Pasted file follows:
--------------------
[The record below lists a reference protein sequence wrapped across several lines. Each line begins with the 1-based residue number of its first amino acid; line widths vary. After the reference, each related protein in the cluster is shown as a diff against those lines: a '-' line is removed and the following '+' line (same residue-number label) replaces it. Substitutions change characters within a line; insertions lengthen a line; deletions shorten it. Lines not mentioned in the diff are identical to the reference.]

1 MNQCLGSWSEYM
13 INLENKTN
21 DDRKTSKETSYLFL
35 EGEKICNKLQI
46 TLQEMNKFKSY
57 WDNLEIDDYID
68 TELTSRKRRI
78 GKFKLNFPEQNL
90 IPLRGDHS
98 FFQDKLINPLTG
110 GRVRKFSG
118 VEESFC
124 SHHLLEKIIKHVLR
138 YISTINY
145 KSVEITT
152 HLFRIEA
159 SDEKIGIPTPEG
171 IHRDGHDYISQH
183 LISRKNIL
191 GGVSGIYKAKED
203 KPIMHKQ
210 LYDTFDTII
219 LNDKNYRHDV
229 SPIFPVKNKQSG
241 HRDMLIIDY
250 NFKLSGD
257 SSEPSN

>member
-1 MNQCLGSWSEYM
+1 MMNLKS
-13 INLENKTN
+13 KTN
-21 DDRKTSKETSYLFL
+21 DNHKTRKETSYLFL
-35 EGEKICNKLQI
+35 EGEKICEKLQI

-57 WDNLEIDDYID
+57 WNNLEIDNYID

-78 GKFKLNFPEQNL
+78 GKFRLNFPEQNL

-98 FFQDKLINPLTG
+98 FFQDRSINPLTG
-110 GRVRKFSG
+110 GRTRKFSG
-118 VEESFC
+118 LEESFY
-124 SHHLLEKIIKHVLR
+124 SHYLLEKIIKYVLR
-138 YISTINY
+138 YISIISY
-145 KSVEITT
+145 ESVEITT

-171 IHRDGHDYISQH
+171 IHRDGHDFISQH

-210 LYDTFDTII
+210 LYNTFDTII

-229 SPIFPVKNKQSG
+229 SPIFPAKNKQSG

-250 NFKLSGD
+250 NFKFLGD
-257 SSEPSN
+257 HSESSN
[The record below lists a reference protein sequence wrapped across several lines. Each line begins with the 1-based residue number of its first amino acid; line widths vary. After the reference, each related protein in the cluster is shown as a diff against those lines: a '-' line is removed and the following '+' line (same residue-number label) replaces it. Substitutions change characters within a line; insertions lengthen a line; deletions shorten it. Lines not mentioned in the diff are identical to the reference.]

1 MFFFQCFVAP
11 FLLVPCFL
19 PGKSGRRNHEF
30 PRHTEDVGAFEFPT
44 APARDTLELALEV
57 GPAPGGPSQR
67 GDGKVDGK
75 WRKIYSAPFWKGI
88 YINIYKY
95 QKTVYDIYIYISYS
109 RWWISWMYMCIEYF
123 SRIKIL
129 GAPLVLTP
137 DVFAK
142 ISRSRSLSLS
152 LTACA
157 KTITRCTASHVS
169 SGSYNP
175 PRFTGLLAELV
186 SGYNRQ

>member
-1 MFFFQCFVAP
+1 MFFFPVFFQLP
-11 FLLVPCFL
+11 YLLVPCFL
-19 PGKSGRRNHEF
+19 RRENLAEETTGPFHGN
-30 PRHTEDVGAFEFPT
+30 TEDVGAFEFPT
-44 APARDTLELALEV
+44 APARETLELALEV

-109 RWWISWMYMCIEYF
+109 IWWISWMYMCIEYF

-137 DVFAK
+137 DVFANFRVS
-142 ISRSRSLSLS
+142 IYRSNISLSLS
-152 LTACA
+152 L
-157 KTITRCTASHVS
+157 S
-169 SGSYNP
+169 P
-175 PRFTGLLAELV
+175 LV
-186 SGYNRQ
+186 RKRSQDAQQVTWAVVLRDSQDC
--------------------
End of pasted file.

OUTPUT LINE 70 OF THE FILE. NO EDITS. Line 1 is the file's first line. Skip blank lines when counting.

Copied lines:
57 GPAPGGPSQR